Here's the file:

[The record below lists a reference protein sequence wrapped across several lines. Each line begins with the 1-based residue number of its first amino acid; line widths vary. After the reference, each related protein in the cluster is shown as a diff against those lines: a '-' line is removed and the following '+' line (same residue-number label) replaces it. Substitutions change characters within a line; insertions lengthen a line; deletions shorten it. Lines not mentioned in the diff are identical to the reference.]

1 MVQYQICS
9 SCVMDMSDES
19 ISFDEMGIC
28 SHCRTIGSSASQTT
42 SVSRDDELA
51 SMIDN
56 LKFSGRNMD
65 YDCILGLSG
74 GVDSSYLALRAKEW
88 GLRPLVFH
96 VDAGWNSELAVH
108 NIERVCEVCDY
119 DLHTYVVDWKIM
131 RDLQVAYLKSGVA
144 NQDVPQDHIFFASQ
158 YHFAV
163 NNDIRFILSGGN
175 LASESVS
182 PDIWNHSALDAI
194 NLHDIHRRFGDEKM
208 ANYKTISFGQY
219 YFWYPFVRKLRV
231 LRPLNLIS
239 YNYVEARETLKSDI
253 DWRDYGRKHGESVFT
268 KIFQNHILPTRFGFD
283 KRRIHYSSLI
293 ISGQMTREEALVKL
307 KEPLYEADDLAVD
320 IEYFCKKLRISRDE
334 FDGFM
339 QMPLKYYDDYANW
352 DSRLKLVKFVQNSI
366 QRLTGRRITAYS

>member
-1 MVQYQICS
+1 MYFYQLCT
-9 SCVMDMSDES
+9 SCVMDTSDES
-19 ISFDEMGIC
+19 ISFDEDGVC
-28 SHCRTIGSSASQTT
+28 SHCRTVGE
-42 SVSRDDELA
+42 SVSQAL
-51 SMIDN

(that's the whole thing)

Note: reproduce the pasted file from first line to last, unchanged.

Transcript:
[The record below lists a reference protein sequence wrapped across several lines. Each line begins with the 1-based residue number of its first amino acid; line widths vary. After the reference, each related protein in the cluster is shown as a diff against those lines: a '-' line is removed and the following '+' line (same residue-number label) replaces it. Substitutions change characters within a line; insertions lengthen a line; deletions shorten it. Lines not mentioned in the diff are identical to the reference.]

1 MVQYQICS
9 SCVMDMSDES
19 ISFDEMGIC
28 SHCRTIGSSASQTT
42 SVSRDDELA
51 SMIDN
56 LKFSGRNMD
65 YDCILGLSG
74 GVDSSYLALRAKEW
88 GLRPLVFH
96 VDAGWNSELAVH
108 NIERVCEVCDY
119 DLHTYVVDWKIM
131 RDLQVAYLKSGVA
144 NQDVPQDHIFFASQ
158 YHFAV
163 NNDIRFILSGGN
175 LASESVS
182 PDIWNHSALDAI
194 NLHDIHRRFGDEKM
208 ANYKTISFGQY
219 YFWYPFVRKLRV
231 LRPLNLIS
239 YNYVEARETLKSDI
253 DWRDYGRKHGESVFT
268 KIFQNHILPTRFGFD
283 KRRIHYSSLI
293 ISGQMTREEALVKL
307 KEPLYEADDLAVD
320 IEYFCKKLRISRDE
334 FDGFM
339 QMPLKYYDDYANW
352 DSRLKLVKFVQNSI
366 QRLTGRRITAYS

>member
-1 MVQYQICS
+1 MYFYQLCT
-9 SCVMDMSDES
+9 SCVMDTSDES
-19 ISFDEMGIC
+19 ISFDEDGVC
-28 SHCRTIGSSASQTT
+28 SHCRTVGE
-42 SVSRDDELA
+42 SVSQAL
-51 SMIDN